Open Source: these security flaws that go unnoticed at the expense of the community

Recently, experts have highlighted a fact that presents itself as problematic.

It's the fact that vulnerabilities that affect open source applications go unnoticed because of the limited resources allocated for their search and correction. We're talking about almost four years before these security vulnerabilities were discovered.

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This is the result of the report entitled "State of the Octoverse" by the GitHub platform, which specializes in the development and hosting of open source software.

The advantage with Open Source software is that their developers allow all those interested in their work to view their source code, unlike those who allow consultation in exchange for the payment of a sum of money.

Because of the non-remuneration of the Open Source, the human resource is scarce. This makes it difficult to work on detecting and fixing security vulnerabilities.

For example, Heartbleed has been a software vulnerability that has been affecting the OpenSSL cryptography library since March 2012. This security flaw allows hacker operators to learn about a client server's memory to retrieve important data when communicating with the Transport Layer Security (TLS) protocol.

A long-term vulnerability affecting several Internet services was only discovered in 2014, and brought to the attention of the general public in April. Which means that the hacker had 2 years to exploit and study the security flaw from top to bottom. Thus exposing thousands of servers around the world. It was thanks to a volunteer researcher that the vulnerability was discovered. It would have been present in the OpenSSL repository when it was proposed to fix other security flaws with feature improvements. Clearly, it is a security flaw that was introduced by mistake. This kind of security flaw accounts for literally 83% of the vulnerabilities discovered on open source projects on the GitHub platform.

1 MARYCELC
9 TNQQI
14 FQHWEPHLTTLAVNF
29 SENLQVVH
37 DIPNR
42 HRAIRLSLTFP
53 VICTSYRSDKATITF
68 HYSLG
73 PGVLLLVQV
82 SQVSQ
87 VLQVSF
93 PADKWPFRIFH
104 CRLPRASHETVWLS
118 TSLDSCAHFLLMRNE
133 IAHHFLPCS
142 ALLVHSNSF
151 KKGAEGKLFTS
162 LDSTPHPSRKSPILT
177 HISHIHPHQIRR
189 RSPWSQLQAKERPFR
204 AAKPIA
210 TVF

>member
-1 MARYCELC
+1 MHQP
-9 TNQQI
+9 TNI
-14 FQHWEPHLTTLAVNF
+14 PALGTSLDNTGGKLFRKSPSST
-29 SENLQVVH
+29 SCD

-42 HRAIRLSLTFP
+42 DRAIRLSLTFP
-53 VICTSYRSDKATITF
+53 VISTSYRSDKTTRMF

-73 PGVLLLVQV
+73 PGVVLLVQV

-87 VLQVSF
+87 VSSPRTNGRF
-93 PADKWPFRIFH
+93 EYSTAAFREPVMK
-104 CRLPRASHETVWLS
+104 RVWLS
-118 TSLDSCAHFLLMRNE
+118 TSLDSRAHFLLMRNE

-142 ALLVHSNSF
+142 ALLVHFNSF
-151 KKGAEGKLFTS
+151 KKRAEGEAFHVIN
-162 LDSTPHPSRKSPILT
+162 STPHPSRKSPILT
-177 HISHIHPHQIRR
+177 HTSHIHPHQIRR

However, the microsoft platform report also states that 17 percent of the security vulnerabilities discovered were expressly introduced by people of bad intentions. A report entitled Risksense recently published that source security vulnerabilities are growing. And this is understandable by the fact that many IT projects nowadays are based on open source research. This increases the interest of people often maliciously intent.

"The security vulnerabilities of open source software sometimes go under detection radar for 4 years before being revealed due to weaknesses in the sphere's funding model," the report says. "The Open Source funding model is among the factors most likely to explain why security vulnerabilities within software go under the radar for such important periods. ».

Some initiatives are trying hard to support free software projects. These include the Core Infrastructure Initiative (CII). But of course, these projects are quite rare. The Core Infrastructure Initiative is one of the groups that alerted and reacted to the discovery of the Critical Heartbleed vulnerability in the OpenSSL library, being used by millions of websites. The problem with this initiative is that its scope is quite limited, because it will have to rely on external financial contributions in particular, coming from software owners, including Facebook, Microsoft, Oracle, VMWare, Comcast as the main ones.These same software owners who also fund the Linux Foundation and other similar projects. Financial assistance cannot be provided without consideration at a certain level. Because they then, because of their contribution, they have seats on the decision-making board, thus extending their control even in the world of free software. Bryan Lunduke says: "The immediate consequence is that the open source projects that receive funding are the ones on which their infrastructure relies in the majority. ». This puts aside those that are not used much by the same infrastructure that funds.

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